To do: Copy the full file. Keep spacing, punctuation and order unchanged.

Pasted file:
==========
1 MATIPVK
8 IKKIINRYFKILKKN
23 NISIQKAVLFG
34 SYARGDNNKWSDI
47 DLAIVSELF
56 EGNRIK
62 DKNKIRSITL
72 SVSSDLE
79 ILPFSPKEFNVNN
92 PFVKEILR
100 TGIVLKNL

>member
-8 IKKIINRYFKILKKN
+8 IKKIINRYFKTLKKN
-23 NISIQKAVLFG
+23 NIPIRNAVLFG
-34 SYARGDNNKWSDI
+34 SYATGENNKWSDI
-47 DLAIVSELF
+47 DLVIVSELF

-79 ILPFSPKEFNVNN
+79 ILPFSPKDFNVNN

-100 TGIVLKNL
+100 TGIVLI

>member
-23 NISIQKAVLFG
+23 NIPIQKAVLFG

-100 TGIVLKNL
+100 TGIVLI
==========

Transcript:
1 MATIPVK
8 IKKIINRYFKILKKN
23 NISIQKAVLFG
34 SYARGDNNKWSDI
47 DLAIVSELF
56 EGNRIK
62 DKNKIRSITL
72 SVSSDLE
79 ILPFSPKEFNVNN
92 PFVKEILR
100 TGIVLKNL

>member
-8 IKKIINRYFKILKKN
+8 IKKIINRYFKTLKKN
-23 NISIQKAVLFG
+23 NIPIRNAVLFG
-34 SYARGDNNKWSDI
+34 SYATGENNKWSDI
-47 DLAIVSELF
+47 DLVIVSELF

-79 ILPFSPKEFNVNN
+79 ILPFSPKDFNVNN

-100 TGIVLKNL
+100 TGIVLI

>member
-23 NISIQKAVLFG
+23 NIPIQKAVLFG

-100 TGIVLKNL
+100 TGIVLI